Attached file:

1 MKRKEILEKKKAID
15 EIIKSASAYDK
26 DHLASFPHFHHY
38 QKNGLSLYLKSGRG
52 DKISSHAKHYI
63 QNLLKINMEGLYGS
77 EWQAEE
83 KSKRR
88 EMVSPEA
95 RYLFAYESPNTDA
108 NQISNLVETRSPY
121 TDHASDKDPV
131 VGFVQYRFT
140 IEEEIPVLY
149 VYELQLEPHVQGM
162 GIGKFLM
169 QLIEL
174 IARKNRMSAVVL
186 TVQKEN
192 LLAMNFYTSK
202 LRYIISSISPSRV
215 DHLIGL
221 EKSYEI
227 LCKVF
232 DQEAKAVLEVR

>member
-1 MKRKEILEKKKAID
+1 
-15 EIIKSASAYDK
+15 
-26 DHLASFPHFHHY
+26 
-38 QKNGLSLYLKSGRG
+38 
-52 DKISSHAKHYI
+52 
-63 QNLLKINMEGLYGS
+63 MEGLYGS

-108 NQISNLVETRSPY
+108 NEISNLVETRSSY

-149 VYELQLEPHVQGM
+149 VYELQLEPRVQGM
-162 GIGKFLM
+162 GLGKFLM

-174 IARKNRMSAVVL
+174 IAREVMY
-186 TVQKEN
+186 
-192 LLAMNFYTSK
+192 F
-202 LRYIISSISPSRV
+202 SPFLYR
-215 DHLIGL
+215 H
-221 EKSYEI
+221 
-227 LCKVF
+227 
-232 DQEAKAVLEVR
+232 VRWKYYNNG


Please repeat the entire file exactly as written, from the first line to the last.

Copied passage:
1 MKRKEILEKKKAID
15 EIIKSASAYDK
26 DHLASFPHFHHY
38 QKNGLSLYLKSGRG
52 DKISSHAKHYI
63 QNLLKINMEGLYGS
77 EWQAEE
83 KSKRR
88 EMVSPEA
95 RYLFAYESPNTDA
108 NQISNLVETRSPY
121 TDHASDKDPV
131 VGFVQYRFT
140 IEEEIPVLY
149 VYELQLEPHVQGM
162 GIGKFLM
169 QLIEL
174 IARKNRMSAVVL
186 TVQKEN
192 LLAMNFYTSK
202 LRYIISSISPSRV
215 DHLIGL
221 EKSYEI
227 LCKVF
232 DQEAKAVLEVR

>member
-1 MKRKEILEKKKAID
+1 
-15 EIIKSASAYDK
+15 
-26 DHLASFPHFHHY
+26 
-38 QKNGLSLYLKSGRG
+38 
-52 DKISSHAKHYI
+52 
-63 QNLLKINMEGLYGS
+63 MEGLYGS

-108 NQISNLVETRSPY
+108 NEISNLVETRSSY

-149 VYELQLEPHVQGM
+149 VYELQLEPRVQGM
-162 GIGKFLM
+162 GLGKFLM

-174 IARKNRMSAVVL
+174 IAREVMY
-186 TVQKEN
+186 
-192 LLAMNFYTSK
+192 F
-202 LRYIISSISPSRV
+202 SPFLYR
-215 DHLIGL
+215 H
-221 EKSYEI
+221 
-227 LCKVF
+227 
-232 DQEAKAVLEVR
+232 VRWKYYNNG